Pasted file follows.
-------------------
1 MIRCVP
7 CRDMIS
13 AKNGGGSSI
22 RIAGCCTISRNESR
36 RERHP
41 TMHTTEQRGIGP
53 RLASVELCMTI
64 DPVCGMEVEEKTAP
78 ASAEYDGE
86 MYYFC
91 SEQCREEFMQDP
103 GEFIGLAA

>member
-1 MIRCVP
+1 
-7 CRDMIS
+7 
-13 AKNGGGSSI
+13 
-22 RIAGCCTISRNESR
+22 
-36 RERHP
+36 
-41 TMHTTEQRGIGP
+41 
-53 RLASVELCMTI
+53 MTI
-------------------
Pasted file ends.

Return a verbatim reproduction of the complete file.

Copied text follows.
1 MIRCVP
7 CRDMIS
13 AKNGGGSSI
22 RIAGCCTISRNESR
36 RERHP
41 TMHTTEQRGIGP
53 RLASVELCMTI
64 DPVCGMEVEEKTAP
78 ASAEYDGE
86 MYYFC
91 SEQCREEFMQDP
103 GEFIGLAA

>member
-1 MIRCVP
+1 
-7 CRDMIS
+7 
-13 AKNGGGSSI
+13 
-22 RIAGCCTISRNESR
+22 
-36 RERHP
+36 
-41 TMHTTEQRGIGP
+41 
-53 RLASVELCMTI
+53 MTI